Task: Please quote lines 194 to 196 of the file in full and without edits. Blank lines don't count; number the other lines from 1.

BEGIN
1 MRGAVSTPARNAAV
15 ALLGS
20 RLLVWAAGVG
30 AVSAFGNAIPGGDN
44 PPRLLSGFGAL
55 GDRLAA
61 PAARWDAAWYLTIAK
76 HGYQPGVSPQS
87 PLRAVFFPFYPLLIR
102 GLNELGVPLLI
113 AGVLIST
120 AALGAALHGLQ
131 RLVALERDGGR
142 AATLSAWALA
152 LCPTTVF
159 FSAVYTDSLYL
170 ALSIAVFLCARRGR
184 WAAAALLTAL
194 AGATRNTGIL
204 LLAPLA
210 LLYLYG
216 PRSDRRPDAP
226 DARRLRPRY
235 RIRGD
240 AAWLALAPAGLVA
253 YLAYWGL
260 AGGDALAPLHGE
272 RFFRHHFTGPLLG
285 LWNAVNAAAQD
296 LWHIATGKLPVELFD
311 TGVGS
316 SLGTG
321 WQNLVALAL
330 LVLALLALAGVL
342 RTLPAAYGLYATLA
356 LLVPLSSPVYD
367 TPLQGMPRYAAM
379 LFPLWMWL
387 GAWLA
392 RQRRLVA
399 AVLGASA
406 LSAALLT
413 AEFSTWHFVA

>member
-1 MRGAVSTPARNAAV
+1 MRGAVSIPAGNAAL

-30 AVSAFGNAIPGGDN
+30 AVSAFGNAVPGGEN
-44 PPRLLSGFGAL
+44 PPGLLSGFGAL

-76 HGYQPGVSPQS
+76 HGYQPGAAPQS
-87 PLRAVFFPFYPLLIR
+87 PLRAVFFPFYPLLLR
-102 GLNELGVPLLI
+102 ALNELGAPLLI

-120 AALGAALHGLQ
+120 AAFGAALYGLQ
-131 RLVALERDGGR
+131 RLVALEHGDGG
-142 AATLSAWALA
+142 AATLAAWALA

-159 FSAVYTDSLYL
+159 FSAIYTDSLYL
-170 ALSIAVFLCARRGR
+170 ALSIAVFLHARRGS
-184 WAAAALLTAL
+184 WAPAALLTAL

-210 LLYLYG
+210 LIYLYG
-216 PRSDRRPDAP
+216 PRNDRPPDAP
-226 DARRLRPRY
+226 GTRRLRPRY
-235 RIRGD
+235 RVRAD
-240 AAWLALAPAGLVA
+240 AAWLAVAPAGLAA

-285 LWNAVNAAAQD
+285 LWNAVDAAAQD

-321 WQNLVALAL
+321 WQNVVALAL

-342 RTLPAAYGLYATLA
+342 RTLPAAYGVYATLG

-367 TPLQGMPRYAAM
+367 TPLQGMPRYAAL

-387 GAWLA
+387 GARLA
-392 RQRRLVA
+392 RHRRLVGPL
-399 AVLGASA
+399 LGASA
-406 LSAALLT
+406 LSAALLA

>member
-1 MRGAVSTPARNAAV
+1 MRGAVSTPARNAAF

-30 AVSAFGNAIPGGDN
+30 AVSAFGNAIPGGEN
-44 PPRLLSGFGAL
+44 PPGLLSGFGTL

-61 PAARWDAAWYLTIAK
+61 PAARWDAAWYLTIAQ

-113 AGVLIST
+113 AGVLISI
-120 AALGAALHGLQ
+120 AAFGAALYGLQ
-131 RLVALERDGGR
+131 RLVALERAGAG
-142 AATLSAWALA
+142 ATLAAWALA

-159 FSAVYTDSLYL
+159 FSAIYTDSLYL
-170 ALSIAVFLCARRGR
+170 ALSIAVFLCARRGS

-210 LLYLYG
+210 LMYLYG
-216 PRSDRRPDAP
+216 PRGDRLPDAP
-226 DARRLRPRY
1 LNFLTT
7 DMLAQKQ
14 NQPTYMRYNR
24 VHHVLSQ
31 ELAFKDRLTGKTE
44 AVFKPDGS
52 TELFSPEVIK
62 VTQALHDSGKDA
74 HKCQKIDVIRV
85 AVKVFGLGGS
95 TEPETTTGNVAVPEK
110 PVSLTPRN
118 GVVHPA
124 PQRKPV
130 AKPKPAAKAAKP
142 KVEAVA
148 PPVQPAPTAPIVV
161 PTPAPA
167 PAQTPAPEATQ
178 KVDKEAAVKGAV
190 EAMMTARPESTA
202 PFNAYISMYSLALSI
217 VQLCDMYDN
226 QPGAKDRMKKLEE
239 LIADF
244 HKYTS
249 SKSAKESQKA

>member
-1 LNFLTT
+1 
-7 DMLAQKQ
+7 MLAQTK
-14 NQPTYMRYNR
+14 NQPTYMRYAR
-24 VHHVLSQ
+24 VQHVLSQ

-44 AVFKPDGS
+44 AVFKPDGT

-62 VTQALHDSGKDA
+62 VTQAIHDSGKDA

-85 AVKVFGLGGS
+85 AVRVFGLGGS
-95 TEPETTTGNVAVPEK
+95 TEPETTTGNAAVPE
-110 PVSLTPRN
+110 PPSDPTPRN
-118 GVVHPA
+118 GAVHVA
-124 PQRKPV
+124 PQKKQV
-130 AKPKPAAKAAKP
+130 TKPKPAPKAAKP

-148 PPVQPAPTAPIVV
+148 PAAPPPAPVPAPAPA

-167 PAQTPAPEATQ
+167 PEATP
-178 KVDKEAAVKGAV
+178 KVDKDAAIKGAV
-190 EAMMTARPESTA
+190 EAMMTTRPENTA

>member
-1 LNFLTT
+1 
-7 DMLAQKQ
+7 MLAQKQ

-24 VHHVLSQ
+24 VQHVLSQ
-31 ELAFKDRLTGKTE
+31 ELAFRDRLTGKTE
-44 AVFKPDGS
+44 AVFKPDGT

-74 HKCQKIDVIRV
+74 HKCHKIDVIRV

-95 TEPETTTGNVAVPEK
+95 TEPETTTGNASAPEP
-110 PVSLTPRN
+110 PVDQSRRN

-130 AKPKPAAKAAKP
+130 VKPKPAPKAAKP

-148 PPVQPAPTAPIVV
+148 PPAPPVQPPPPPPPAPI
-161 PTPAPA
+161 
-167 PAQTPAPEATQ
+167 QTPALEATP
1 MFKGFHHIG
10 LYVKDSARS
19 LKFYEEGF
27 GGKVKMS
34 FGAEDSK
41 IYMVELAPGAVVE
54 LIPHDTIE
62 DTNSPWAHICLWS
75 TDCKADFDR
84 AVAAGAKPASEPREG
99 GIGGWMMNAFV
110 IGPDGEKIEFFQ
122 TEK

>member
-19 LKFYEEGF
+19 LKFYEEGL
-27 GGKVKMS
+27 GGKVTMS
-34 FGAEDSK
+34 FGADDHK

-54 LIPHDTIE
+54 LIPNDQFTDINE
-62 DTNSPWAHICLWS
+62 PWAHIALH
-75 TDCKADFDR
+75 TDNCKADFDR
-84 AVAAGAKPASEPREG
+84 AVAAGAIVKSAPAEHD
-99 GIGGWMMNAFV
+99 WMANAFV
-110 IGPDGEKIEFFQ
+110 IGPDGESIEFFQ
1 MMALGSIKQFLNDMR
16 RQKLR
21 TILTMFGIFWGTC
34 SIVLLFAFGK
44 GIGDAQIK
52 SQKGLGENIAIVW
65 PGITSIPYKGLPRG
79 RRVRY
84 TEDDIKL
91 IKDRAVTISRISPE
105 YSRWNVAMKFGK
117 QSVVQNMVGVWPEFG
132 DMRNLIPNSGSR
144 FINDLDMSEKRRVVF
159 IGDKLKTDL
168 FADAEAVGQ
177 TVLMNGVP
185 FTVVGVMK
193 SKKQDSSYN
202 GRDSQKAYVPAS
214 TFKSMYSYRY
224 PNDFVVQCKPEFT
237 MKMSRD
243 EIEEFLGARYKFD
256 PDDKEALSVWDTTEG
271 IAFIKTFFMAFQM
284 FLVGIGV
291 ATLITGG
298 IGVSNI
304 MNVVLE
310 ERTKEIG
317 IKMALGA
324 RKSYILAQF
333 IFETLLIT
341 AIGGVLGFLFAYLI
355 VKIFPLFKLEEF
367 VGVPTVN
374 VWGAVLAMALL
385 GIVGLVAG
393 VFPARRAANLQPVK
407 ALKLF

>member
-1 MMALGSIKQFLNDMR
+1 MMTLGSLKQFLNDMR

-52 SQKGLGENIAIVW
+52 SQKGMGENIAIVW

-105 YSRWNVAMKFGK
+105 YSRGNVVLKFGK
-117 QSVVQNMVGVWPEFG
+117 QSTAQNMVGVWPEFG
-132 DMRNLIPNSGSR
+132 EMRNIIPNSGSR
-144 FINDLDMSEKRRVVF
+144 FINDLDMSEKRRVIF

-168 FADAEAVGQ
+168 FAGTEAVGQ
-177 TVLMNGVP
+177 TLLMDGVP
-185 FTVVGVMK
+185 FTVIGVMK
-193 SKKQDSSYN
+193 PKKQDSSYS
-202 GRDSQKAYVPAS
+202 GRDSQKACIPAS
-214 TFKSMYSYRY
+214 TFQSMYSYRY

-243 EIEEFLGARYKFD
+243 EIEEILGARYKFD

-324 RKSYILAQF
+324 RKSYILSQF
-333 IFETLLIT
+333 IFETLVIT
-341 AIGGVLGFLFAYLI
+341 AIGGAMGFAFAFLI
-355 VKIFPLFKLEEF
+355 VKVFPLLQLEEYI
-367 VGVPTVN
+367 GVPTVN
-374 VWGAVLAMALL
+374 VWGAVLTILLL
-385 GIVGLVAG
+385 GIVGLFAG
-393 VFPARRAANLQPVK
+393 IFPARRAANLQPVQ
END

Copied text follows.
-95 TEPETTTGNVAVPEK
+95 TEPETTTGNASAPEP
-110 PVSLTPRN